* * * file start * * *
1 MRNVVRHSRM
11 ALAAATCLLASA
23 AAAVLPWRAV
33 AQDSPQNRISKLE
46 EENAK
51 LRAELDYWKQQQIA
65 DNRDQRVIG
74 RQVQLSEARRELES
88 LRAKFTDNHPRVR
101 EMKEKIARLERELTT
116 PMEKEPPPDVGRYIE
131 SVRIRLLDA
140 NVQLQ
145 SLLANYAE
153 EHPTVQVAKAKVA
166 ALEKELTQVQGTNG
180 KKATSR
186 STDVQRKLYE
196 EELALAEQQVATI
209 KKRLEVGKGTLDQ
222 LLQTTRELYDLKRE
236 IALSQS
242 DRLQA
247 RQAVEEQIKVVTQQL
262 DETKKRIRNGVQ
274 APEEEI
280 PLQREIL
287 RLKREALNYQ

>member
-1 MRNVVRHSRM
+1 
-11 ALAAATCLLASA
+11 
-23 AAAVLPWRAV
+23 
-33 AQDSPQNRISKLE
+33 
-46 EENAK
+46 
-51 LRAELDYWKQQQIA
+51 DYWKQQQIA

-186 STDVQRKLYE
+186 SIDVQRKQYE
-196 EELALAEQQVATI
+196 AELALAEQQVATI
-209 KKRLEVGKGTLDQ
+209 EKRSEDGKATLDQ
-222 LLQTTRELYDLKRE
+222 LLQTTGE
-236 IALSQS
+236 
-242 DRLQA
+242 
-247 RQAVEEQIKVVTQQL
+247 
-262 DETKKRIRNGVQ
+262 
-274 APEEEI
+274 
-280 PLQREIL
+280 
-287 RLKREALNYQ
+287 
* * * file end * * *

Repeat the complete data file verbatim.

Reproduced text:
1 MRNVVRHSRM
11 ALAAATCLLASA
23 AAAVLPWRAV
33 AQDSPQNRISKLE
46 EENAK
51 LRAELDYWKQQQIA
65 DNRDQRVIG
74 RQVQLSEARRELES
88 LRAKFTDNHPRVR
101 EMKEKIARLERELTT
116 PMEKEPPPDVGRYIE
131 SVRIRLLDA
140 NVQLQ
145 SLLANYAE
153 EHPTVQVAKAKVA
166 ALEKELTQVQGTNG
180 KKATSR
186 STDVQRKLYE
196 EELALAEQQVATI
209 KKRLEVGKGTLDQ
222 LLQTTRELYDLKRE
236 IALSQS
242 DRLQA
247 RQAVEEQIKVVTQQL
262 DETKKRIRNGVQ
274 APEEEI
280 PLQREIL
287 RLKREALNYQ

>member
-1 MRNVVRHSRM
+1 
-11 ALAAATCLLASA
+11 
-23 AAAVLPWRAV
+23 
-33 AQDSPQNRISKLE
+33 
-46 EENAK
+46 
-51 LRAELDYWKQQQIA
+51 DYWKQQQIA

-186 STDVQRKLYE
+186 SIDVQRKQYE
-196 EELALAEQQVATI
+196 AELALAEQQVATI
-209 KKRLEVGKGTLDQ
+209 EKRSEDGKATLDQ
-222 LLQTTRELYDLKRE
+222 LLQTTGE
-236 IALSQS
+236 
-242 DRLQA
+242 
-247 RQAVEEQIKVVTQQL
+247 
-262 DETKKRIRNGVQ
+262 
-274 APEEEI
+274 
-280 PLQREIL
+280 
-287 RLKREALNYQ
+287 